Ceres Applauds Two SEC Rule Proposals Designed To Protect Investors With Stronger ESG Disclosures From Investment Funds and Advisors

Aug 16, 2022 2:00 PM ET
Press Release

The sustainability nonprofit Ceres submitted comments today in support of the U.S. Securities and Exchange Commission’s (SEC) proposed rules which aim to strengthen protections and address increasing confusion and greenwashing concerns around the rapid growth of ESG-oriented funds.

In recent years, investor demand for climate and ESG investing has increased tremendously. In response to this demand, asset managers have put forth a wide array of new investment products. This explosive growth has resulted in significant controversy in public discourse, including many assertions of funds overstating the extent to which they consider ESG factors—a phenomenon referred to as greenwashing.

One proposal, Enhanced Disclosures by Certain Investment Advisers and Investment Companies about Environmental, Social, and Governance Investment Practices, requires U.S. investment companies and advisors to state whether they use ESG criteria and disclose data that shows how funds meet those criteria if they have them. The second proposal, Investment Company Names, would strengthen the fund names rule to give investors more confidence that a fund name reflects its composition.

In its comment letter, Ceres recommends changes that would make it easier for asset managers to comply with these rules without diminishing their effect. There are also some places in the Enhanced Disclosures rule where the SEC may wish to extend these disclosure requirements to other types of funds in separate rule makings. Ceres applauds the SEC for these proposals that fit squarely within their well-established mandate to protect the U.S. investing public.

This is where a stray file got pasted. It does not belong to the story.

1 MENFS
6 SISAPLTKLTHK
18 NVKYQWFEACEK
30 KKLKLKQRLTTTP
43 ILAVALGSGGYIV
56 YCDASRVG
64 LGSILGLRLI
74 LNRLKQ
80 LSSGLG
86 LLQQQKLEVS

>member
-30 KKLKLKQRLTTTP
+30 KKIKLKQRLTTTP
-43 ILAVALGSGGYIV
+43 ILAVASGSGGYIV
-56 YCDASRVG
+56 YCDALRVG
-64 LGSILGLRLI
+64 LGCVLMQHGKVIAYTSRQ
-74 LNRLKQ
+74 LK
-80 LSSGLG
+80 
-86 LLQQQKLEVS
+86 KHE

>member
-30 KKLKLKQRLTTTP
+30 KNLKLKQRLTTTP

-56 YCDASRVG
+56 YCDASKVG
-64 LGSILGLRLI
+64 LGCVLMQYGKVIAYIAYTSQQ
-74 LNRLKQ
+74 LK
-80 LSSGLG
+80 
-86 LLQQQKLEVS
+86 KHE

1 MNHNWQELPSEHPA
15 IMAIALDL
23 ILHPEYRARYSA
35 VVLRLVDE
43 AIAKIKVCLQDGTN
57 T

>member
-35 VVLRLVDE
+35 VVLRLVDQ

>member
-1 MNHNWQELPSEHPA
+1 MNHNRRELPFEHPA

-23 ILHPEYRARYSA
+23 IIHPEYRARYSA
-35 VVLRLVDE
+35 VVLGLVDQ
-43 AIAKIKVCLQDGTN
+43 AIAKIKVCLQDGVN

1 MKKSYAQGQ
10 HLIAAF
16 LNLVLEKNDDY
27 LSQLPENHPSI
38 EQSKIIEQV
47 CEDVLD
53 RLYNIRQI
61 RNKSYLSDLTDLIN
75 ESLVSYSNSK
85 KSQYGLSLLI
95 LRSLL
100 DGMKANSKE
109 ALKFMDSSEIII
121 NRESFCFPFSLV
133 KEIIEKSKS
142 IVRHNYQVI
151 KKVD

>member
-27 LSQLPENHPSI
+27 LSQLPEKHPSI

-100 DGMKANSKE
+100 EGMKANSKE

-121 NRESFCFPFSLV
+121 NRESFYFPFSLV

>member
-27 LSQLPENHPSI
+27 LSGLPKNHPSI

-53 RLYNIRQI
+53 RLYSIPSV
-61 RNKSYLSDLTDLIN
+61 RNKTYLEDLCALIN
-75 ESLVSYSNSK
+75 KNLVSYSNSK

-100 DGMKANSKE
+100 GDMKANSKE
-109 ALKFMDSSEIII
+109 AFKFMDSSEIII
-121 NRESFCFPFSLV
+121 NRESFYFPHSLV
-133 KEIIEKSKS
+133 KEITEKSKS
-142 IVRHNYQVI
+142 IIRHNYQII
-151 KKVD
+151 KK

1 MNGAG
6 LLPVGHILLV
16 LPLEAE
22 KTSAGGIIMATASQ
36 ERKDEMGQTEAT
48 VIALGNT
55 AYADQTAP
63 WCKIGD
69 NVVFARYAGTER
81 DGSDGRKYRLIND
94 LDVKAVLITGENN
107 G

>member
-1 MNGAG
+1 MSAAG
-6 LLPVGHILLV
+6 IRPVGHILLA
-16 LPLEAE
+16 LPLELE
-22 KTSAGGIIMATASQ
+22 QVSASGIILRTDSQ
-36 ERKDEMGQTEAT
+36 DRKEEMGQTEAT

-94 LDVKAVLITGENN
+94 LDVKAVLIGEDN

“Ceres strongly supports the SEC’s efforts to address greenwashing by requiring new disclosures of funds that make climate- and ESG-related claims and ensuring that fund names and marketing materials use ESG terms in a legitimate manner,” said Steven Rothstein, Managing Director of the Ceres Accelerator for Sustainable Capital Markets at Ceres.“These disclosures and limitations will bolster investor confidence in ESG funds and allow investors to make more educated decisions. We’re especially pleased to see ESG funds would be required to disclose their greenhouse gas emissions.”

Assets managed with a sustainable mandate in the U.S. grew to over $17 trillion in 2020. This shift in asset allocation is evidence of the growing understanding that ESG factors are significant drivers of long-term investment performance. An analysis of over 11,000 mutual funds and ETFs showed that funds incorporating ESG criteria provide comparable financial returns to traditional funds, with less downside risk.

Ceres is a nonprofit organization working with the most influential capital market leaders to solve the world’s greatest sustainability challenges. The Ceres Accelerator for Sustainable Capital Markets is a center of excellence within Ceres that aims to transform the practices and policies that govern capital markets to reduce the worst financial impacts of the climate crisis. It spurs action on climate change as a systemic financial risk—driving the large-scale behavior and systems change needed to achieve a net-zero emissions economy through key financial actors including investors, banks, and insurers. The Ceres Accelerator also works with corporate boards of directors on improving governance of climate change and other sustainability issues. For more information, visit: ceres.org and ceres.org/accelerator and follow: @CeresNews.

Media Contact: Reginald Zimmerman